Is the Apple/Beats Acquisition A Good Thing For DJs?

Beats Apple

Will Apple buying Dr Dre’s Beats business make a difference to you?

Now that Apple has officially bought Beats for a cool $3 billion, it is time to look at what this means to DJs and what impact it will have on the music industry.

Looking at the detail of the deal, Apple has not really bought a business selling headphones (although that is a big bonus as this business makes a shedload of money); in reality it has bought the technology the firm was developing that may just blow the music streaming service apart.

In a memo to employees, Apple chief executive Tim Cook said that Beats is the “first streaming service that really got it right”.

He said that a great music service requires a “strong editorial and curation team”. In a Q&A session with Recode magazine, Cook said Beats brings to Apple people with “very rare skills”.

He added that “technology by itself wasn’t enough — that it was the marriage of the two that would really be great and produce a feeling in people that we want to produce.”

The joining of the two companies means that they can now do things that neither company could do on its own, according to Cook.

But what is down the line for Apple now? iTunes Radio, Genius and even Ping have met with mixed success over the years (And I think we are being generous in our description here), would Beats Music fare any better?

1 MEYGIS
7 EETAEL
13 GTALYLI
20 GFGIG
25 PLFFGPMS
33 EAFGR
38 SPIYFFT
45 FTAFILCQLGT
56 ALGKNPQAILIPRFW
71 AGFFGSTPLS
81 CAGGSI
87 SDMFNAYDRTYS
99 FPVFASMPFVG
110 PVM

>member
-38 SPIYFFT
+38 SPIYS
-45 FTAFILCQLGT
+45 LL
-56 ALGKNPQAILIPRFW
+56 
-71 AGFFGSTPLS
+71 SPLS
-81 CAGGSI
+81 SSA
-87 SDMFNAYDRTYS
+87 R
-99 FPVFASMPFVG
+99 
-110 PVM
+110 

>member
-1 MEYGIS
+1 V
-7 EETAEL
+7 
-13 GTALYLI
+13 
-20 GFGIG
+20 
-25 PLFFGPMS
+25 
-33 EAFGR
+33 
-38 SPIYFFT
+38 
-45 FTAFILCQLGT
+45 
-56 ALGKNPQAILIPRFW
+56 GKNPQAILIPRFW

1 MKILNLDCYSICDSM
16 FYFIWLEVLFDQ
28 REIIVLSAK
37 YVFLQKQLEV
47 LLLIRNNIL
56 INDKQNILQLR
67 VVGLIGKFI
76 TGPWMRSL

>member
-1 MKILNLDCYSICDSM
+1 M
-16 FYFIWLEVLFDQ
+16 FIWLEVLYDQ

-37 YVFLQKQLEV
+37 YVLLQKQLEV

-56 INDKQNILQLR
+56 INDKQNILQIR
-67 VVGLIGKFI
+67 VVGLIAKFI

It will mean that Beats Music getting more exposure thanks to Apple’s global footprint. The service itself relies not just on algorithms, but people choosing the music that gets played. A rather novel feature of the service is “The Sentence”; type in what you are up to and the service will pick music for that moment. Of course there is a search bar to find specific tracks and artists, but in this way users can discover tracks they may have never heard before.

But it is the curation aspect of the service that will perhaps bring more DJ-picked music to the mainstream as rather than being forced to remember artists they want to listen to, they choose someone with the expertise and skill to do so for them. The service makes this less effort, as in only a few swipes on a smart device it will start playing the music you didn’t know you liked.

The move to acquire Beats puts in greater rivalry with SoundCloud. That music service boasts 250 million users and allows its users to share their work with each other. It provides exclusivity for music purists and popular artists can build up a major following of users through the service. Beats Music could put that focus onto the curators and DJs that choose the music and allow them to grow their own profiles through the music they put together. The acquisition by Apple will only amplify that.

Rene Millman

Rene Millman is a writer and broadcaster. He first got into dance music when, as a hitchhiker on the M25 in the late eighties, he accidentally found himself at a rave in Wiltshire for three days. He's kept up with dance music ever since but has eased off the hitchhiking.

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